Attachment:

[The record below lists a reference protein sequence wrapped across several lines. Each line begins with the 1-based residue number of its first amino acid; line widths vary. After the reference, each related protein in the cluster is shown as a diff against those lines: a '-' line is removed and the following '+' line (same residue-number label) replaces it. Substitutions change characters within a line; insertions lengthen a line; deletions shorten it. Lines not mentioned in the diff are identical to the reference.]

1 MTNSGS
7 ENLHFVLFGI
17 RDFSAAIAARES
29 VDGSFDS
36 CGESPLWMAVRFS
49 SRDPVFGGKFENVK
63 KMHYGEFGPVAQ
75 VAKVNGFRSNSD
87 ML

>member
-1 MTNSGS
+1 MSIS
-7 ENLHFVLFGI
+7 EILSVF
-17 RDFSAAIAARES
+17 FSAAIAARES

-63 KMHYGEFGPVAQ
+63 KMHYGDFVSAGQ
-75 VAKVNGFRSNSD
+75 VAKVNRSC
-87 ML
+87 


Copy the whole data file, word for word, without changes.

[The record below lists a reference protein sequence wrapped across several lines. Each line begins with the 1-based residue number of its first amino acid; line widths vary. After the reference, each related protein in the cluster is shown as a diff against those lines: a '-' line is removed and the following '+' line (same residue-number label) replaces it. Substitutions change characters within a line; insertions lengthen a line; deletions shorten it. Lines not mentioned in the diff are identical to the reference.]

1 MTNSGS
7 ENLHFVLFGI
17 RDFSAAIAARES
29 VDGSFDS
36 CGESPLWMAVRFS
49 SRDPVFGGKFENVK
63 KMHYGEFGPVAQ
75 VAKVNGFRSNSD
87 ML

>member
-1 MTNSGS
+1 MSIS
-7 ENLHFVLFGI
+7 EILSVF
-17 RDFSAAIAARES
+17 FSAAIAARES

-63 KMHYGEFGPVAQ
+63 KMHYGDFVSAGQ
-75 VAKVNGFRSNSD
+75 VAKVNRSC
-87 ML
+87 